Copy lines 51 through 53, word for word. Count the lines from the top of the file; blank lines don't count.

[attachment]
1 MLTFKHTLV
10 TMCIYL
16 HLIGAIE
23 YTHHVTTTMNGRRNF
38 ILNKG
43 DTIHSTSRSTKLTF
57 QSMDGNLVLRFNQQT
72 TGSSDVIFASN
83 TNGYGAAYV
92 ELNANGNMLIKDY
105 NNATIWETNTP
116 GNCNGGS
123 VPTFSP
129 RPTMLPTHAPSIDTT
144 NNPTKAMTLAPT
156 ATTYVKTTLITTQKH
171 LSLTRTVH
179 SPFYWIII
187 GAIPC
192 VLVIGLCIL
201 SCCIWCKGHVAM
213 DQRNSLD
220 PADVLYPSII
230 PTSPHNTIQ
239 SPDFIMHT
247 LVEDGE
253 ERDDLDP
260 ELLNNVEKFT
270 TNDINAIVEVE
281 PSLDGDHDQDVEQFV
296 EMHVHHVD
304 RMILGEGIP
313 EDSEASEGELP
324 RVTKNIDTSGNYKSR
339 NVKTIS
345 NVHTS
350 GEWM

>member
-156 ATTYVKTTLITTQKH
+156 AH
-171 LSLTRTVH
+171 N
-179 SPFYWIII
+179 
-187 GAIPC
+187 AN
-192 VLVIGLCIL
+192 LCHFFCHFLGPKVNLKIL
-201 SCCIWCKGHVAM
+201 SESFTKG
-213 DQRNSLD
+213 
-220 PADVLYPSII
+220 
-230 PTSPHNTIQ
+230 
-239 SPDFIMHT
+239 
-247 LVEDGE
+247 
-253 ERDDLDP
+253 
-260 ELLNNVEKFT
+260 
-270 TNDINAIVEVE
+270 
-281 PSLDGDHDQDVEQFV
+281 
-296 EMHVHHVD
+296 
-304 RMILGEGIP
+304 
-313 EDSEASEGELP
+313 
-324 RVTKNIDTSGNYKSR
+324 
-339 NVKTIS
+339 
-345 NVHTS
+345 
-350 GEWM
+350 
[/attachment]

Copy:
-213 DQRNSLD
+213 
-220 PADVLYPSII